The union began on rocky ground. Unstable, uncertain. Many a men had not accepted the great defeat. A whistle or two would frequently be heard at the chief’s fence; of young men hoping to steal a minute of the chief’s new bride.

“psssssssssssst- pssssssssssssstt..kssss ksssss-xxxxxxxxxx-kssssss”…”matanunulia we basikeli” and many other promises…but the deal was sealed. Had been sealed . with the picking at the litmus ground. With the envoyance of one fertile goat, a white cockerel, and the great gift to Apondi’s father. The great gift- a bicycle. Big things; truly the chief was stinking rich…oozing money and wealth from his ears, nose, and mouth too. All in all, the deal was sealed.

Insecurities. They crept into the chief’s heart. Brain. Like a stealthy thief of the night. Insecurity and pride. He was proud of her; so stunning a being. As beautiful as the rising sun of Alego. At least as long as she silenced. For when she spoke, she said things such as,” manamuke kasi yake ni jokon” -a woman’s place is in the kitchen…..philosophies in which she firmly believed, was firmly grounded.

Back to chief’s insecurities; these village boys had done it for him. His fence was now a porous mesh. The once live fence now resembled a fishing net, severally ripped by knives, by stones, by razor blades, by hungry boys pleading to his wife. His million dollar prize. His only fish in Lake Vicky. Lake Victoria (what a mouthful). Some afternoons, he would sit at a bushy corner in his homestead, pitch himself on his newly-built 3 meter-high bamboo chair made just for him. To sit, to guard, and to insult. To wait on these greedy hyenas that came to beckon at his wife.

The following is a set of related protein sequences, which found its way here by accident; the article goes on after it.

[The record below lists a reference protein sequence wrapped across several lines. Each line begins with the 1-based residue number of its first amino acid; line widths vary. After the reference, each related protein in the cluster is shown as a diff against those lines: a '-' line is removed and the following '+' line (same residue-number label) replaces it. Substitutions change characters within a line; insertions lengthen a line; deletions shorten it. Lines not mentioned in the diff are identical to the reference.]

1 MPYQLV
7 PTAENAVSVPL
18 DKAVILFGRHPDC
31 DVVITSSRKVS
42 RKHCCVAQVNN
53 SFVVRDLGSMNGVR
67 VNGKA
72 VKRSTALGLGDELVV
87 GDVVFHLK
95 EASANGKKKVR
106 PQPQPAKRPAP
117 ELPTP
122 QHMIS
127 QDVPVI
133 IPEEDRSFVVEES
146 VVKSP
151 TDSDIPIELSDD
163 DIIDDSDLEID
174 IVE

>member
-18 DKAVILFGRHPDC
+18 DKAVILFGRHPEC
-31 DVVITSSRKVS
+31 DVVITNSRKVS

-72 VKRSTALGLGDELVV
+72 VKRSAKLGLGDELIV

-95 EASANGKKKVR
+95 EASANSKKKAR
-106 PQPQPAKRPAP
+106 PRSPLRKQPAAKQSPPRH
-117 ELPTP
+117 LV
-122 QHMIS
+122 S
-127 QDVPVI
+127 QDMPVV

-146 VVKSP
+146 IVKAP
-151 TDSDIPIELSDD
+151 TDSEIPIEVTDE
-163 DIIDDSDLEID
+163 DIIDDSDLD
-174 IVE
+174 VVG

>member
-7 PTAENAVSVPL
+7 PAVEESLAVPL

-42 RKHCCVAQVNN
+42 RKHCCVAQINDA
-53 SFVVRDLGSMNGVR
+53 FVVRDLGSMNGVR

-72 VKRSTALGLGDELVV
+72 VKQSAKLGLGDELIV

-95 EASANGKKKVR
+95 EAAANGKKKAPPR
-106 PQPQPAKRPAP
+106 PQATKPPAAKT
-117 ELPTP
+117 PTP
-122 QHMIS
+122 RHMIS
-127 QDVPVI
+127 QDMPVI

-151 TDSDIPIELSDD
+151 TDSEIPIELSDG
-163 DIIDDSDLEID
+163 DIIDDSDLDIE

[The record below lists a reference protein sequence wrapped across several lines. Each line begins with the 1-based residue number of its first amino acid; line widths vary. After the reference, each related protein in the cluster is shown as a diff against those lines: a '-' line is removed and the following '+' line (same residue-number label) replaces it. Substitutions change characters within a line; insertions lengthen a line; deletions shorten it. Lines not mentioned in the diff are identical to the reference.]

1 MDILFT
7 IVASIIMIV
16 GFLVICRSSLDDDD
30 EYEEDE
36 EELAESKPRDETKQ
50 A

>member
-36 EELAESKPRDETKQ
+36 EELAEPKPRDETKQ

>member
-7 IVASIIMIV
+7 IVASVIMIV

“Ssssssstupit!! Ssssssssssssssengenge!!!!”,and these words would always be followed by a click-loud and angry. Like it had been done by 16 tongues in his mouth, NKT!! And the boys would all run away. Like a swarm of flies. They would run away in fear. Fear of bad things to happen to them. Fear of the big-bellied old chief. Fear of he who was omnipresent, omnipotent, and omni-wived (yes, he had 9 of them and counting). And the boys’ helter-skelter behavior gave him some satisfaction. Made his belly feel bigger. Made him feel the more powerful.

Until along came a strange one. He was young and robust, sturdy and strong. Like a bag of bamburi cement. He walked with confidence, and had a killer half-monalisa smile. He was new in the land, resembled some kind of a vagabond. He had once set his eyes on the forbidden fruit; and since then there was no turning back. He ate, lived, and dreamed Apondi. She was his Hollywood dream. In fact, unlike the rest who used crude weapons to cut through the fence, he walked right through the entrance. Straight to the mighty great one. Addressed him in humility, and asked him for a job. Bravery and boldness. That was it.